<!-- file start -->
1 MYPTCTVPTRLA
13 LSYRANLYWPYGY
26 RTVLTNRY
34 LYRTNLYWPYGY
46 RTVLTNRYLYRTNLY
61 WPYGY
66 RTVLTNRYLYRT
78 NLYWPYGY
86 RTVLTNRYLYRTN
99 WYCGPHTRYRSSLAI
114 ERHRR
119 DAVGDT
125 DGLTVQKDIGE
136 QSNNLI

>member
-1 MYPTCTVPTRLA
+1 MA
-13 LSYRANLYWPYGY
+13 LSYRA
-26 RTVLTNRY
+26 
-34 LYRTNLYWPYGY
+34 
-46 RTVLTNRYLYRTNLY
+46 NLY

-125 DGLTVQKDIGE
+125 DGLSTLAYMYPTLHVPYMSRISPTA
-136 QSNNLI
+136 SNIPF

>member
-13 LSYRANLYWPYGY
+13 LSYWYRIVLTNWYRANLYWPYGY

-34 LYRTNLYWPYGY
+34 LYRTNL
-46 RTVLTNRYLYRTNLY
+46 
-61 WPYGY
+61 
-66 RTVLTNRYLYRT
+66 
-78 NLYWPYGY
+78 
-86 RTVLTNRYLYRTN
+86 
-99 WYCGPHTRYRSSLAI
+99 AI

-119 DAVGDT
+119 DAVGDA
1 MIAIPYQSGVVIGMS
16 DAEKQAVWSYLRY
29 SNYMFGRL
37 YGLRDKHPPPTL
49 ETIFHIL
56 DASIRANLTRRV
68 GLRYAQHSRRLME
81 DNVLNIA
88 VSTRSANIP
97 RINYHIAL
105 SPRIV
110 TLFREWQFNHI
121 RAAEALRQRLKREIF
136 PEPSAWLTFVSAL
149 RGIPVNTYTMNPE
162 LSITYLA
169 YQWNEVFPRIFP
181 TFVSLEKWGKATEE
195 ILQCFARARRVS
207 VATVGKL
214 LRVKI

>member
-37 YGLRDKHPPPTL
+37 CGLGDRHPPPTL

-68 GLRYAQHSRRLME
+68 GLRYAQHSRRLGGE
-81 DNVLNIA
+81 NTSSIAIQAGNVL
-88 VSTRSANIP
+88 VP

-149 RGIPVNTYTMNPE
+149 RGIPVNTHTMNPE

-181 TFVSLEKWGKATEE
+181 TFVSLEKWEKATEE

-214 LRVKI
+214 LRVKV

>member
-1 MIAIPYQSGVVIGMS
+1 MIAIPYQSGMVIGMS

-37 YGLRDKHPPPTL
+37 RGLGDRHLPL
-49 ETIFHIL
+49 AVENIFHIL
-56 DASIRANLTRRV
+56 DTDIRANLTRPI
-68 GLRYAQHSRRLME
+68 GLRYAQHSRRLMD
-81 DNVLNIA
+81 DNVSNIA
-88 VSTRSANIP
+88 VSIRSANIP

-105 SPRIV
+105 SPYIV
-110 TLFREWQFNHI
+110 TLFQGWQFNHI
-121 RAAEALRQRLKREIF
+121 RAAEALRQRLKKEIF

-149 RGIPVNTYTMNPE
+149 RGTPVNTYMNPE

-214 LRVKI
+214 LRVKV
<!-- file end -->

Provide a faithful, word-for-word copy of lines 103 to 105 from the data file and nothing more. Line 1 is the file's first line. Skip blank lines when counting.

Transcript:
+110 TLFQGWQFNHI
-121 RAAEALRQRLKREIF
+121 RAAEALRQRLKKEIF